One of the first things I have to do after I’ve installed Dynamics GP and created the DYNAMICS, TWO and company databases, is setup jobs to backup and optimize those databases. The best method I’ve found to do that is a free solution developed by Ola Hallengren that can be found here. This solution received the 2010 Editor’s Choice Bronze Award for best Free SQL Tool, while the SQL Server Community gave it the Gold. After a previous write-up of this solution Ola contacted me directly asking for my feedback, and he has been in touch several times since – he clearly cares about his solution and makes regular improvements as SQL Server features are added or changed.
The solution can be installed by downloading and running a single sql script – direct link here. Upon opening the script in SQL Management Studio, I typically make two changes. First I change the value of the @BackupDirectory parameter, highlighted below, to point to the location I want the backups stored. The backup job will create a folder with the server name in this folder, with folders for each database below that, followed by folders for each of the backup types – full, differential, and log.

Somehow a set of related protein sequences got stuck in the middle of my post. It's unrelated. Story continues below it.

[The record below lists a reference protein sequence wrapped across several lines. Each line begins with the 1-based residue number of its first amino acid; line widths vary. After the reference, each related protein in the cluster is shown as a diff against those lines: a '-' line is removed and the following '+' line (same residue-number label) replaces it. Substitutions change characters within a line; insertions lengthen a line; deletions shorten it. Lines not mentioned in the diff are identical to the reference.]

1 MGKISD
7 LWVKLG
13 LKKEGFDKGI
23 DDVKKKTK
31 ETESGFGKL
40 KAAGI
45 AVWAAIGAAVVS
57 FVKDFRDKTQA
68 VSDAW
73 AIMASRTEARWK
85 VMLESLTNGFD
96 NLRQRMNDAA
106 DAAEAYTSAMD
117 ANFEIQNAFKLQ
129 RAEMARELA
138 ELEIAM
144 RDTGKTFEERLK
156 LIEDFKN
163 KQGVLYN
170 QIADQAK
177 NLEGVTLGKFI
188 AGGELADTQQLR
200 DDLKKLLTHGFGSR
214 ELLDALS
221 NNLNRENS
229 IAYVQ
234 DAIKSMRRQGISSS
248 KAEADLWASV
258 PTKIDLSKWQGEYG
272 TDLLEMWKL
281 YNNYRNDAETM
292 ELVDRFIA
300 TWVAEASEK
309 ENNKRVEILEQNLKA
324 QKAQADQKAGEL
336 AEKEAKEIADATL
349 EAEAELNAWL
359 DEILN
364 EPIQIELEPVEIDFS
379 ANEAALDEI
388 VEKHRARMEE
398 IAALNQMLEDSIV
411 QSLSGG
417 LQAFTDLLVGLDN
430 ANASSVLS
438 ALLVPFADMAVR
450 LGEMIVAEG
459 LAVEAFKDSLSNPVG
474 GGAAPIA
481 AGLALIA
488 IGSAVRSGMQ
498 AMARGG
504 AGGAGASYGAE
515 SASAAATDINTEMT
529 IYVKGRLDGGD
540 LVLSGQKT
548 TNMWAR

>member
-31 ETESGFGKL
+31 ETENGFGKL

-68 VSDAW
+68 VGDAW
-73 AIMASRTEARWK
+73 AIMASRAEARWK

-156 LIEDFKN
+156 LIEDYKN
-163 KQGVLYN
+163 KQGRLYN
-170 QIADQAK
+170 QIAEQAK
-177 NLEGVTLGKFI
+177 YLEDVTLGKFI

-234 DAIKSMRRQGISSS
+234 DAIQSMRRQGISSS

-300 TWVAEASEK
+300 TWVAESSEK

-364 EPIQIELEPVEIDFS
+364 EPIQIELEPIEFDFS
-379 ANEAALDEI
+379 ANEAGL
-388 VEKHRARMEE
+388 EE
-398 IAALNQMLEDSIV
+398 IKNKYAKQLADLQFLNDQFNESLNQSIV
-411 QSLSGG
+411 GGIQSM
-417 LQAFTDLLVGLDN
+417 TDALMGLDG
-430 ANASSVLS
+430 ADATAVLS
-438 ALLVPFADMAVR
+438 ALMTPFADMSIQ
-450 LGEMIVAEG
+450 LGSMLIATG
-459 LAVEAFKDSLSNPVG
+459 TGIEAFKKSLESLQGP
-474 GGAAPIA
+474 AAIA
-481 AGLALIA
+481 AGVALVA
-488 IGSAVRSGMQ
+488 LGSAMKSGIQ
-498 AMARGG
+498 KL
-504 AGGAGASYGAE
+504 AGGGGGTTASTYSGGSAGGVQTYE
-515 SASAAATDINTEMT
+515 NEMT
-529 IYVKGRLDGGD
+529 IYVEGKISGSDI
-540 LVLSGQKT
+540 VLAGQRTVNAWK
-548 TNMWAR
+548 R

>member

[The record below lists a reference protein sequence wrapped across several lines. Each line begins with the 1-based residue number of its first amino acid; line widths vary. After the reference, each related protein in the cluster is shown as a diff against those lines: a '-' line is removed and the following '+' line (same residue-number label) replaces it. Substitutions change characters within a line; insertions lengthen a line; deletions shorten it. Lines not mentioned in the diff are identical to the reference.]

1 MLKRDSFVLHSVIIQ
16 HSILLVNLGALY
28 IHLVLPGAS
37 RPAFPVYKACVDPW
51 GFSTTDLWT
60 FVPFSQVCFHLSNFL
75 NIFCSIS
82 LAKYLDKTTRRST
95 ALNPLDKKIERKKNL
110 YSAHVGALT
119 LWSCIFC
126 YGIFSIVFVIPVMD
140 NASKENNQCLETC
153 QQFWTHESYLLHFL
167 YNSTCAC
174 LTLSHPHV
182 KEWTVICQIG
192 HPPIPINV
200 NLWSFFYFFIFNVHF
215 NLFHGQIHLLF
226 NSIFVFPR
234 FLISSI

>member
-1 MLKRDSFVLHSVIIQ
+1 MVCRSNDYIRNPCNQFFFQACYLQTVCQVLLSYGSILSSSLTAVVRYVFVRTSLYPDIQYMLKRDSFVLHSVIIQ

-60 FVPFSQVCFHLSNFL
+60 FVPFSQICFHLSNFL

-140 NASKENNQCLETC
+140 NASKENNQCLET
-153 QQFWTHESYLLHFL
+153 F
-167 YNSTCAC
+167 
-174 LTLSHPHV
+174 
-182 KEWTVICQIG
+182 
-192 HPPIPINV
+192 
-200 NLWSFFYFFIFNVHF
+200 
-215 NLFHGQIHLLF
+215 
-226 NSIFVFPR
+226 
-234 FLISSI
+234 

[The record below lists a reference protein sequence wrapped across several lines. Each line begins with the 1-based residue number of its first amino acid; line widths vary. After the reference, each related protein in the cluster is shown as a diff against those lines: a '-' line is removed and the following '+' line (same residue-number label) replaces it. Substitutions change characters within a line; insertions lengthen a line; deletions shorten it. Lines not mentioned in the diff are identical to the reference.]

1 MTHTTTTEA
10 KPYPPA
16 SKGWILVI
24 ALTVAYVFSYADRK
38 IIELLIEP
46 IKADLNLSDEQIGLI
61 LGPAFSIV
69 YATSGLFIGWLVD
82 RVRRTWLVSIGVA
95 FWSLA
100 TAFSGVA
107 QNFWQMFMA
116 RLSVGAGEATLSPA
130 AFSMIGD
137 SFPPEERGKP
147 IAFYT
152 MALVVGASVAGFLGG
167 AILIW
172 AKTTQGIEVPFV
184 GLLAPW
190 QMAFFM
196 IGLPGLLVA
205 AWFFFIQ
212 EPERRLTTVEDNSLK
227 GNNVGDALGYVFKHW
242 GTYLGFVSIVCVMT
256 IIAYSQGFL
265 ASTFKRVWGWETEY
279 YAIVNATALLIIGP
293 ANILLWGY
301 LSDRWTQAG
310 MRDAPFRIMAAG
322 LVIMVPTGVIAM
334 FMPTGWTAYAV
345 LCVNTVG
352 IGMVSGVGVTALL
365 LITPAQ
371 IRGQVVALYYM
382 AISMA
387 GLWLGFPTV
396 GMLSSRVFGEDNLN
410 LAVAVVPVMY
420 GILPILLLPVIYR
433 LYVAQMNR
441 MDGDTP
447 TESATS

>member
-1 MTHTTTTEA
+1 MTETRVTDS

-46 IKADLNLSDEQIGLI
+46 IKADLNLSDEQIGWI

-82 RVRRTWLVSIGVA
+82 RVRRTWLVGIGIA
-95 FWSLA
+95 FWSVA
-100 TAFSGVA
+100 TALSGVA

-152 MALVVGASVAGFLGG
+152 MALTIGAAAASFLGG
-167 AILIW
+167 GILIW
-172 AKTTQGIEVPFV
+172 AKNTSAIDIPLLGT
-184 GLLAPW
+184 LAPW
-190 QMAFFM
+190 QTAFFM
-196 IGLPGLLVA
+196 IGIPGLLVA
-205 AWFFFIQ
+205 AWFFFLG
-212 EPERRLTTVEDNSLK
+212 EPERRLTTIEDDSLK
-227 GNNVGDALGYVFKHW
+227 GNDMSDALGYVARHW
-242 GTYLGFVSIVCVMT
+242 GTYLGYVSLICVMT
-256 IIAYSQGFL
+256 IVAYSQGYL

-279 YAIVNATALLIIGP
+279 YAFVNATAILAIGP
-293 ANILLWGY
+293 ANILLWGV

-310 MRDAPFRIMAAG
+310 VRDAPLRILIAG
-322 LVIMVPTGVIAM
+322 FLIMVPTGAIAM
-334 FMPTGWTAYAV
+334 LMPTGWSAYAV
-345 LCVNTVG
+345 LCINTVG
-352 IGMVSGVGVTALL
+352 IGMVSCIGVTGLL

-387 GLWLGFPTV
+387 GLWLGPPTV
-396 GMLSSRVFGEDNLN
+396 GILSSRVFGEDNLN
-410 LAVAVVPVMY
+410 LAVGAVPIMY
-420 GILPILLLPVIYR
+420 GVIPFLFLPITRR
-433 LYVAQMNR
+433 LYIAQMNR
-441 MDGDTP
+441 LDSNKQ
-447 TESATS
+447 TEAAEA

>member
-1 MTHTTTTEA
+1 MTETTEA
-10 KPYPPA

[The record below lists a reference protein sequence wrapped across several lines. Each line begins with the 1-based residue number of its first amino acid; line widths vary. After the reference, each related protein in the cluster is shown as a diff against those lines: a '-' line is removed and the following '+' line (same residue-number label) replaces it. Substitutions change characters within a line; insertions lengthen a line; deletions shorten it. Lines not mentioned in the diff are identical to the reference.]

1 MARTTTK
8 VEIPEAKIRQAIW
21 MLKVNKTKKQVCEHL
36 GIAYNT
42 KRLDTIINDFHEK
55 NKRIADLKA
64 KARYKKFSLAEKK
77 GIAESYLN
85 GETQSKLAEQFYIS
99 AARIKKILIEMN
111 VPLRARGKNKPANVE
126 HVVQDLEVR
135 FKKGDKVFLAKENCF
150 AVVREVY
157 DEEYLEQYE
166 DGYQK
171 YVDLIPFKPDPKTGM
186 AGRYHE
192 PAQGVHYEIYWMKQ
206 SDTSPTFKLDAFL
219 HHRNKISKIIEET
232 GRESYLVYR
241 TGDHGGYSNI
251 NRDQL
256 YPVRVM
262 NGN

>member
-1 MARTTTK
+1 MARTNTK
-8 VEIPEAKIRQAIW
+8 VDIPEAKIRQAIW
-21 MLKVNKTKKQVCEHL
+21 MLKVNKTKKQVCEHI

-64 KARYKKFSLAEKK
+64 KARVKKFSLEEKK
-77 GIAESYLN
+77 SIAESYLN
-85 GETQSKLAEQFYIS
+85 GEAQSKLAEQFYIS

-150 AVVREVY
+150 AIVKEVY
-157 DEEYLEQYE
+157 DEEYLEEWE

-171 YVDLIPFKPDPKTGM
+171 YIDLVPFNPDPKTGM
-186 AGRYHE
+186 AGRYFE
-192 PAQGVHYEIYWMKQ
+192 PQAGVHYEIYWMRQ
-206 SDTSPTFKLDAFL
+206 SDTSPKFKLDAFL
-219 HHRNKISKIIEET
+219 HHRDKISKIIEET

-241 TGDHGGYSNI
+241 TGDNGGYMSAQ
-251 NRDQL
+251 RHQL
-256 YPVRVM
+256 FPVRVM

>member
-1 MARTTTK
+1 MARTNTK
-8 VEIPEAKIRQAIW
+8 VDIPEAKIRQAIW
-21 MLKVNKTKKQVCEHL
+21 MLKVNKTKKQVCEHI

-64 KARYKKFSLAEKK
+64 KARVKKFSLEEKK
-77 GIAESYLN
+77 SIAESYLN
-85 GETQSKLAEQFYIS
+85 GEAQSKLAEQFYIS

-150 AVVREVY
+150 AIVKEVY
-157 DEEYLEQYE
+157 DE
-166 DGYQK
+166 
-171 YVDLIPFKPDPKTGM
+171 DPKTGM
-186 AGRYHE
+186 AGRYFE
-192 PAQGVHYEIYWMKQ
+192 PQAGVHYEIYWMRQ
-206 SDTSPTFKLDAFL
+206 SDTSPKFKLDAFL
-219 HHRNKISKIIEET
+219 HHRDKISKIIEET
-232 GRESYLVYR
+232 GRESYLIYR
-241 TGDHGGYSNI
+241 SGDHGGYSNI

The second change I make is that I like to keep 3 days worth of backups on disk if possible, and the scripts defaults to cleaning up backups older than 24 hours, so I like to change that to 72 hours. This can certainly be done afterwards by editing the job step but I like to do it up front. I usually do a quick find and replace operation on “24, ” replacing with 72.
After the replace is completed, I run the script and the highlighted jobs below are created. From there I open each job, set the desired schedule for each one, and I’m done.
I use this script because I want consistently configured backup and database maintenance jobs on all of the SQL Servers I manage for my customers. It takes 10-15 minutes to configure and I love that it’s smart enough to not throw an error on the whole transaction log job if someone creates a new company and the recovery is still set to Simple – it skips that database and moves on to the next one. It is also much smarter then the SQL Server Maintenance Plans about whether it rebuilds or reorganizes the databases indexes. Visit Ola’s site, http://ola.hallengren.com to read more about the solution or view the documentation.